Tuesday, December 8, 2009

84. The Weight of Silence by Heather Gudenkauf (4)
83. The Last Dickens by Matthew Pearl (8)
82. Your Heart Belongs to Me by Dean Koontz (4)
81. Her Fearful Symmetry by Audrey Niffenegger (4)
80. Soulless by Gail Carriger (3)
79. Await Your Reply by Dan Chaon (3)
78. Merle's Door by Ted Kerasote (10)
77. The Power Of Your Other Hand by Lucia Capacchione (7)
76. Covet by JR Ward (2)
75. Omnivore's Dilemma by Michael Pollan (9)
74. The Lost Symbol by Dan Brown (5)
73. The Brain that Changes Itself by Norman Doidge (10)
72. Under the Banner of Heaven by John Krakauer (9)
71. Turn Coat by Jim Butcher (7)
70. Mean Streets by Jim Butcher (8)
69. My Stroke of Insight by Jill Bolte Taylor (10)
68. Ground Zero by F. Paul Wilson (7)
67. Against Medical Advice by James Patterson (8)
66. The Physick Book of Deliverance Dane by Katherine Howe (4)
65. Small Favor by Jim Butcher (8)
64. The Trouble with Physics by Lee Smolin (5)
63. The Monster of Florency by Douglas Preston (8)
62. When Will There Be Good News by Kate Atkinson (9)
61. Infidel by Ayaan Hirsi Ali (9)
60. Uneasy Relations by Aaron Elkins (5)
59. Godless by Dan Barker (5)
58. Dean Koontz's Frankenstein: Book Three (4)
57. White Night by Jim Butcher (9)
56. Annie's Ghosts by Steve Luxenberg (8)
55 The Big Switch by Nicholas Carr (7)
54. Renegade: The Making of a President by Rchard Wolffe (8)
53. Proven Guilty by Jim Butcher (8)
52. The Family by Jeff Sharlet (9)
51. Crazy for God by Frank Shaeffer (5)
50. Dead Beat by Jim Butcher (7)
49. Border Songs by Jim Lynch (9)
48. A Friend Like Henry by Naula Gardner (6)
47. Dead Until Dark by Charlaine Harris (3)
46. The Electric Kool Aid Acid Test by Tom Wolf (6)
45. One Good Turn by Kate Atkinson (9)
44. Odd Hours by Dean Koontz (2)
43. Not The End Of The World by Kate Atkinson (7)
42. In Defense of Food by Michael Pollan (10)
41. Blood Rites by Jim Butcher (7)
40. West of the West by Max Arax (8)
39. Virus of the Mind by Richard Brodie (3)
38. Grave Peril by Jim Butcher (7)
37. Fool Moon by Jim Butcher (8)
36. Storm Front by Jim Butcher (7)
35. Death Masks by Jim Butcher (8)
34. Summer Knight by Jim Butcher (7)
33. Columbine by Dave Cullen (9)
32. The Brief Wondrous Life of Oscar Wao by Junot Daz (2)
31. Blink by Malcolm Gladwell (6)
30. Peter Gickman book (6)
29. Afraid by JackKilborn (1)
28. Lisey's Story by Stephen King (3)
27. The Spellman Files by Lisa Lutz (9)
26. Curse of the Spellmans by Lisa Lutz (9)
25. Revenge of the Spellmans by Lisa Lutz (9)
24. Born to Run by Christopher McDougall (10)
23. The 8th Confession by James Patterson (5)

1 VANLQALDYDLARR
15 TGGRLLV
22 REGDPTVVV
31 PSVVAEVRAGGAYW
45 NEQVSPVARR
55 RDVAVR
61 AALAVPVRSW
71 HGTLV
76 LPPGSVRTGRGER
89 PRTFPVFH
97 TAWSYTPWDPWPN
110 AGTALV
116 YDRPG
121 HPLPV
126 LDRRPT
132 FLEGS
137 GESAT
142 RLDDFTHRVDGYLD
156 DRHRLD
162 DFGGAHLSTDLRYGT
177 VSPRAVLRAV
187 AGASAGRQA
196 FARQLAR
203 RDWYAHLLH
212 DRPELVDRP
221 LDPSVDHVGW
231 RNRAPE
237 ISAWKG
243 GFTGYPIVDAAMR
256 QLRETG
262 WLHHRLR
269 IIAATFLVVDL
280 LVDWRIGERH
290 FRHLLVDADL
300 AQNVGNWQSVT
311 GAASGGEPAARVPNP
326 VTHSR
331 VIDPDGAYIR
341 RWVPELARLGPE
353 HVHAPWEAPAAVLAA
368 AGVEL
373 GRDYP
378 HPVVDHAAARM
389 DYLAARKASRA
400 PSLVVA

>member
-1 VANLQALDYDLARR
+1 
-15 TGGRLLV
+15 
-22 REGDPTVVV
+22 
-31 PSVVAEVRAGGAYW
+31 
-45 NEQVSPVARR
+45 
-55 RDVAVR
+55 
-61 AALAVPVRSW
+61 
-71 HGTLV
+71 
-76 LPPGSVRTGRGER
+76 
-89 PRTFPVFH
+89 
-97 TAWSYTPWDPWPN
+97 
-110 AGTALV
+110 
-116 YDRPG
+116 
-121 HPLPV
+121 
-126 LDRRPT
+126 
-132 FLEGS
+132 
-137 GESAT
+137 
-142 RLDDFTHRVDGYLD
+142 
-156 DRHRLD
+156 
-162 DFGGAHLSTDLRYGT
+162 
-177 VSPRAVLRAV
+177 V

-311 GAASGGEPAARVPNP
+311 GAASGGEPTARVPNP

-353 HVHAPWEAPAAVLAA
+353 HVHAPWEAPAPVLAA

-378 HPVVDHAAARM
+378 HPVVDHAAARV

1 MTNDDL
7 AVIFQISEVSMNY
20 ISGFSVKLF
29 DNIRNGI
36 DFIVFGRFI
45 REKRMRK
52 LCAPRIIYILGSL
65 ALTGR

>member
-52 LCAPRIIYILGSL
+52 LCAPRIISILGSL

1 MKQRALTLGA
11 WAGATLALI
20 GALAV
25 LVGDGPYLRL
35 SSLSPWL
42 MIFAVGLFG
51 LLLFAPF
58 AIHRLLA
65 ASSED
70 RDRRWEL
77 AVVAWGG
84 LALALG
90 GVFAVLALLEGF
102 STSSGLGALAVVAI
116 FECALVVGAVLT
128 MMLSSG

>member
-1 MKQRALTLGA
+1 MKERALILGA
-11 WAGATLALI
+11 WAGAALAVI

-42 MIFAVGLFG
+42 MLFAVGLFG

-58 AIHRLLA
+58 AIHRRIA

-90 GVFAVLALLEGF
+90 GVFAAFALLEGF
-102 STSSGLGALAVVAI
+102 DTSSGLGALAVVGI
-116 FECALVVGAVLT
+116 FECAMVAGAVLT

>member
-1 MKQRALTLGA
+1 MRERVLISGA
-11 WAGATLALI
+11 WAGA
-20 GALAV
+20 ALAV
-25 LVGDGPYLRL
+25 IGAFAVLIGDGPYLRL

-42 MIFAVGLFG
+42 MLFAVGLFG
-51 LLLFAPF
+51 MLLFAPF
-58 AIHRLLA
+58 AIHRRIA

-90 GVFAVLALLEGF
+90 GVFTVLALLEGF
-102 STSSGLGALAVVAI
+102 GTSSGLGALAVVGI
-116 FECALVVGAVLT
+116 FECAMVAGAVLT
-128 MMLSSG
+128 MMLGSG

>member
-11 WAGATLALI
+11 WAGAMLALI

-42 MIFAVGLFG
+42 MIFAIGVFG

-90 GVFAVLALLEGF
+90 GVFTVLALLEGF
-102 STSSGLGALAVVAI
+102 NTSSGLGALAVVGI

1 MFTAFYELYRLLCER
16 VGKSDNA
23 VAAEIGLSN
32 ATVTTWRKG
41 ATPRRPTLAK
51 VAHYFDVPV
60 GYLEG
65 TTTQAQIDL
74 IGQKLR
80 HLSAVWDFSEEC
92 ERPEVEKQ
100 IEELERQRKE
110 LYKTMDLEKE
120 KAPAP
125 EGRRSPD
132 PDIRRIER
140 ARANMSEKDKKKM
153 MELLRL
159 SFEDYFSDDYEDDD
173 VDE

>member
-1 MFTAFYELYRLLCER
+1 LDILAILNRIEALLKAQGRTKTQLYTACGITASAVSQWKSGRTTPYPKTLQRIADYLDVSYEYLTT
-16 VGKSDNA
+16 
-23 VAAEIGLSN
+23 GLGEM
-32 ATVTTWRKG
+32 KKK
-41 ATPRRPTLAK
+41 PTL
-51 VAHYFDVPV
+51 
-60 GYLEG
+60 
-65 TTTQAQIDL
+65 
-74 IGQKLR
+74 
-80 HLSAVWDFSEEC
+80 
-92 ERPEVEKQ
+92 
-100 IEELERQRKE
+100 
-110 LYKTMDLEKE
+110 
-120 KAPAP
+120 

22. Cemetery Dance by Preston and Child (7)
21. Bad Monkeys by Matt Ruff (6)
20. Blue Boy by Rakesh Satyal (10)
19. Beautiful Boy boy David Sheff (8)
18. Born on a Blue Day by Daniel Tammet (6)
17. The Fifth Harmonic by F. Paul Wilson (5)
16. The Professor and the Madman by Simon Winchester (7)
15. Jack: Secret Histories by F. Paul Wilson (8)

1 comment:

  1. On Nov. 21, 2008, the Harris and Klebold parents were sent the same letter requesting cooperation. "Your stories have yet to be fully told, and I view your help as an issue of historical significance," it said. "In 10 years, there have been no major, mainstream books on Columbine. This will be the first, and it may be the only one." The letter came not from Mr. Cullen but from Jeff Kass, whose Columbine: A True Crime Story, published by the small Ghost Road Press, preceded Columbine by a couple of weeks.

    "Mr. Kass, whose tough account is made even sadder by the demise of The Rocky Mountain News in which his Columbine coverage appeared, has also delivered an intensive Columbine overview. Some of the issues he raises and information he digs up go unnoticed by Mr. Cullen." --Janet Maslin, New York Times

    "A decade after the most dramatic school massacre in American history, Jeff Kass applies his considerable reporting talents to exploring the mystery of how two teens could have planned and carried out such gruesome acts without their own family and best friends knowing about it in Columbine: A True Crime Story. Actually, there were important clues, but they were missed or downgraded both by those who knew the boys best and by public officials who came in contact with them. An engrossing and cautionary tale for everyone who cares about how to prevent kids from going bad." -------Ted Gest, President, Criminal Justice Journalists